Former US defense secretary Robert Gates insisted Monday his new memoir is "even-handed" and accused opponents of President Barack Obama of misrepresenting it to score political points.

Gates' book has been widely portrayed as an attack on Obama's war leadership, but the author himself said he had in fact agreed with the major decisions the US president made on Afghanistan.

He told NBC's "Today" show he was "disappointed that the book has sort of been hijacked by people along the political spectrum to serve their own purposes, taking quotes out of context."

And Gates, who served as defense secretary between 2006 and 2011, insisted his memoir, "Duty," was not an attack on the commander-in-chief.

"I think the book is very even handed. I don't vilify anybody," he said.

"I make it clear, I have a lot of respect for both President (George W.) Bush and President Obama," said Gates, who served under both men as Pentagon chief.

He said that "what has been lost in the news media is that I actually agreed with virtually every decision president Obama made" on how to handle the US war in Afghanistan.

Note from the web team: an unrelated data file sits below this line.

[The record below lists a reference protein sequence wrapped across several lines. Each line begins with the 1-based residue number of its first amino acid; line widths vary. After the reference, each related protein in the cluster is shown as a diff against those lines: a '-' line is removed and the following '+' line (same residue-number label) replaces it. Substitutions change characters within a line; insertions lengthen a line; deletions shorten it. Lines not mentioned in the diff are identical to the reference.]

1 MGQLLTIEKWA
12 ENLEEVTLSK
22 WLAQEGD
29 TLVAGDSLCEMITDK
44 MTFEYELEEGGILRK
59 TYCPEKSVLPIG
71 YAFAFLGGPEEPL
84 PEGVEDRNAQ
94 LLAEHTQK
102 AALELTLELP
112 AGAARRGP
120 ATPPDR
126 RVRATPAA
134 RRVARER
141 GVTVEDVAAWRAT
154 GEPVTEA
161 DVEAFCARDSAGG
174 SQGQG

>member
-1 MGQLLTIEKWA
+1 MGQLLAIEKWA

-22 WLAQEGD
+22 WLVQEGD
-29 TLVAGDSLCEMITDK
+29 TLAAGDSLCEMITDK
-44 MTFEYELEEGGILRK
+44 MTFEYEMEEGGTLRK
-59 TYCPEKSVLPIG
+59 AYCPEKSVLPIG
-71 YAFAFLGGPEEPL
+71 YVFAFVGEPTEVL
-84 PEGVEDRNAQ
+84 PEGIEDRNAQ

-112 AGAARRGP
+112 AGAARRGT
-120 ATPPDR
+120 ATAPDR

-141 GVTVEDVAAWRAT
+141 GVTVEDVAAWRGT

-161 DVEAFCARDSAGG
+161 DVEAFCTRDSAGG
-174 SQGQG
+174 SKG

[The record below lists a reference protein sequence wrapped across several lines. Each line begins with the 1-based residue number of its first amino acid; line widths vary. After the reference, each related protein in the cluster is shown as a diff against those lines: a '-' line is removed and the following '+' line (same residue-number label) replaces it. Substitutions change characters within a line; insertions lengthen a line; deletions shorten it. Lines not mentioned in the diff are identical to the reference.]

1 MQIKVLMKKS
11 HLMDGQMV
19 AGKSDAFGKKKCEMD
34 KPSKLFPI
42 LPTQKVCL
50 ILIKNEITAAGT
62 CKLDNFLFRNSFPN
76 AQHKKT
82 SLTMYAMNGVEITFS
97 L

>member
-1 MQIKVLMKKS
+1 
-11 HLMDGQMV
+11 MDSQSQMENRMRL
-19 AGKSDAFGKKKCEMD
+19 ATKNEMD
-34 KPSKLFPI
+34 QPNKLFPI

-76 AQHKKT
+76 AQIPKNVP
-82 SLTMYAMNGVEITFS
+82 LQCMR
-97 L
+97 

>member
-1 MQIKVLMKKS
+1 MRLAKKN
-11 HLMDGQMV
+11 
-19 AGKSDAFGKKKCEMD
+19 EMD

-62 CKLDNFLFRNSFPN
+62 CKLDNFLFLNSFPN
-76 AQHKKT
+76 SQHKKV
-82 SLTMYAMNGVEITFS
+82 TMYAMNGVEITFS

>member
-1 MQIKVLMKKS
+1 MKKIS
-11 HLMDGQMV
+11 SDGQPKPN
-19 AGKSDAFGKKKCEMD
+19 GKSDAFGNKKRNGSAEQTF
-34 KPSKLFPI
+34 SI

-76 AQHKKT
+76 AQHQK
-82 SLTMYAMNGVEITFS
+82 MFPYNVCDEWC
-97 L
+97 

But "some people who have a narrative on Obama and the war got out there early with their take on ... what I've written," he told National Public Radio.

The former CIA director, however, made a distinction between Obama and the rest of the White House.

While his criticism of Obama is coupled with praise and respect, Gates makes no apologies for his blunt criticism of Vice President Joe Biden and of the White House staff.

"Well, I had a lot of battles with those folks," he told NPR, referring to members of Obama's national security council staff.

Having worked in the national security council under four previous presidents, Gates said the meddling behavior of the young staff members -- including making calls to four-star generals -- would have constituted "a firing offense" in previous administrations.

Gates also made no effort to back away from his harsh words for the vice president, whom he wrote was wrong about every major foreign policy issue over the past four decades.

The former Pentagon chief said he had long disagreed with Biden on issues dating back to the 1970s.

He said Biden as a senator was wrong to vote against aid for South Vietnam in the 1970s, portrayed the Shah's fall in Iran as a boost to human rights and wrongly opposed the defense build-up under ex-president Ronald Reagan.

"I, frankly, over a long period of time felt that he had been ... wrong," he said.


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